pakistan
Monday Feb 12 2018
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Punjab CM orders rescue operation for stranded tourists in northern areas

LAHORE: Chief Minister (CM) of Punjab Shehbaz Sharif on Monday night issued orders to rescue stranded citizens in northern parts of the country after a heavy rain and snowfall paralysed movement in affected areas.

A spell of heavy snowfall and rainfall in parts of Azad Kashmir, Nathia Gali in Abbottabad, and Galyat stranded at least 800 vehicles and hundreds of citizens.

Stranded tourists, including women and children, had earlier appealed to the authorities to provide urgent rescue service to which the Punjab CM had promptly responded by ordering the Commissioner, Regional Police Officer (RPO), Chief Traffic Police Officer (CTO) to reach the affected areas and commencing rescue operations.

At least 800 stranded vehicles formed long lines on roads blocked by piles of snow due to heavy downpour and snowfall that also blocked land routes to Islamabad from four districts of Azad Kashmir.

Shehbaz directed the authorities to obtain all the required equipment to rescue the stranded citizens. He also instructed officials to request for the army's assistance if required.

The Punjab CM has stated that he will personally monitor the rescue process over the course of the night.  

Cold, dry weather expected

According to the MET, more rain and thunderstorm (with snowfall over the hills) are expected at isolated places in Malakand, Hazara, Zhob divisions, Federally Administered Tribal Areas (FATA), Kashmir and Gilgit-Baltistan in the next forty-eight hours.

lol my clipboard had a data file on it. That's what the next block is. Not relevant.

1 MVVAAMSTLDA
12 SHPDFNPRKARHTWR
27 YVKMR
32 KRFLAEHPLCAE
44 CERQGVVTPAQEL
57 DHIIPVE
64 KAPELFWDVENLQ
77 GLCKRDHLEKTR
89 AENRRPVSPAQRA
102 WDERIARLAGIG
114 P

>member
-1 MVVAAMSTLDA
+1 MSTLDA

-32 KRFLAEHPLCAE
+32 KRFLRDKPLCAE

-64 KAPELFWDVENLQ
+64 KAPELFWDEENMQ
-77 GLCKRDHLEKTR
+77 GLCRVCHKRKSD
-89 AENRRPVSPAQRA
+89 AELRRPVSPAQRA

In the last twenty-four hours, snowfall recorded in three inches in Malamjabba, one inch in Murree and Rawalakot, half-foot in Kalam and Parachinar, while three inches of snowfall was recorded in Ziarat.

On Sunday, rainfall in Chirat was recorded at 56 millimetres, while 46 millimetres and 39 millimetres of rain was recorded in Malam Jabba and Dir. 

Precipitation trends claim over 150,000 lives annually

According to the World Health Organization (WHO), the warming and precipitation trends associated with climate change claim over 150,000 lives annually.

It is possible that the costs of this phenomenon will increase with time —both in lives as well as in economics — underscoring the need for more effective approaches to this problem.

The rate of global warming has accelerated over the last few decades and, as a result, sea levels are rising, glaciers are melting and precipitation patterns are changing. 

Extreme weather events are becoming more frequent and more intense, and their consequences have had a harsh impact on the lives of every population in nature.

Pakistan has more glaciers than any other country outside the polar region – more than 7,200 in the Karakoram, Himalayan and Hindu Kush ranges, according to Pakistan’s meteorological department.

They feed the Indus River system, the country’s water lifeline. But data gathered over the last 50 years shows that all but around 120 of the glaciers are showing signs of melting, meteorological officials said.

Recent natural catastrophic events in the United States and Puerto Rico — which may be related to or worsened by climate change — call attention to the effects this phenomenon has on human health.